By Alex Downham and Aidan Hamelin
Ryerson Students’ Union (RSU) executives helped organize an anti-racist protest Tuesday following the Ferguson grand jury’s verdict not to indict Officer Darren Wilson for shooting Michael Brown, an unarmed black teen.
“The protest was an amazing opportunity to bring together members of the black communities and allies to step forward in solidarity,” RSU President Rajean Hoilett said.
Hoilett and RSU Vice-President of Equity Pascale Diverlus are both part of Black Lives Matter, an “informal coalition” combating racism. Diverlus hosted and spoke to over 3,000 protesters alongside anti-racist activist Lena Peters and three other speakers.
“Folks showed up to show solidarity and to let the Brown family know that we’re fighting the same battle,” Diverlus said. “[Mike Brown] could have been any one of us, so we need this trend to end.”
Organizer Lena Peters, like many at the protest, was also angered by the grand jury’s decision, but said she would use that anger to make a difference. She, quoting Maya Angelo, said “anger is like fire, it burns clean.”
“I am here because at least nine people thought the shooting of an unarmed black teen wasn’t worth a trial,” Peters said, “anti-black racism is its own problem.”
Protesters demanded the demilitarization of police, financial support for victims and families affected by police violence and an end to racial profiling.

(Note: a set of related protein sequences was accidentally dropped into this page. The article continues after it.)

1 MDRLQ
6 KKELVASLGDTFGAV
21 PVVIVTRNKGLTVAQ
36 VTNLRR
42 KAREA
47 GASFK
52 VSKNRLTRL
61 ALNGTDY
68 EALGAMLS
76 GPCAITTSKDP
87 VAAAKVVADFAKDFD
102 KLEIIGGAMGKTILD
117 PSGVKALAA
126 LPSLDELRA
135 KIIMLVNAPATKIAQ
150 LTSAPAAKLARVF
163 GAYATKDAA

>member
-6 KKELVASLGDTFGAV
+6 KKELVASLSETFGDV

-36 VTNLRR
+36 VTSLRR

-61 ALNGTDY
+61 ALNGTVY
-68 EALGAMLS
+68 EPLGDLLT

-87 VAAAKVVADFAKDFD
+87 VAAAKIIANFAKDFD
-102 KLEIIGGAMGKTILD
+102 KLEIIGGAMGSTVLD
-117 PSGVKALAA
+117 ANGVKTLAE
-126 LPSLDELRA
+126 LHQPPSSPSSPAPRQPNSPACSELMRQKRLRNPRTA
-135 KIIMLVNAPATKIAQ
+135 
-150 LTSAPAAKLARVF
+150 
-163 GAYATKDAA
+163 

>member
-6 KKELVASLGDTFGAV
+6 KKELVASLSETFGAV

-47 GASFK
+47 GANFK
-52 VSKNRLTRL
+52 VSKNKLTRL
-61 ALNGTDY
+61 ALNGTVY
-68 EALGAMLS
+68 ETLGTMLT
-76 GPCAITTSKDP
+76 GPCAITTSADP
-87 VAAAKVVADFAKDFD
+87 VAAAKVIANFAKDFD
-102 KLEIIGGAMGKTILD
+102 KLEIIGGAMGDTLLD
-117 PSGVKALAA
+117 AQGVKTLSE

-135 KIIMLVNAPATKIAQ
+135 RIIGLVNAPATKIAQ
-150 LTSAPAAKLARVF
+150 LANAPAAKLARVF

Ali said that activists should and will not tolerate police violence. “Darren Wilson is on notice. Every member of the Toronto police is on notice. Stephen Harper is on notice.”
Protestors were asked by organizers to wear all black and many carried signs with statements such as “Being black is not a weapon,” and “Fuck the police.”
Hoilett said he thinks Ryerson should get more involved with the anti-racist activism both on and off-campus.
“Considering our location and the diversity of our students, I think it’s important to know that some students are implicated by police brutality and anti-black violence,” Hoilett said.
A moment of silence was held to honour African-Americans who have been killed by police. Protestors began chanting “black lives matter,” a slogan popularized to discuss racial imbalance in the US.
Toronto’s demonstration mirrored those happening in Boston and Seattle, with the exception of the massive police presence that has become the norm at most anti-black violence protests.
Toronto police officer Jim Browne monitored the demonstration, and agreed racism was an issue in the US.
“At one time I thought the only black president I was going to see was on 24,” Browne said. “I still have hope.”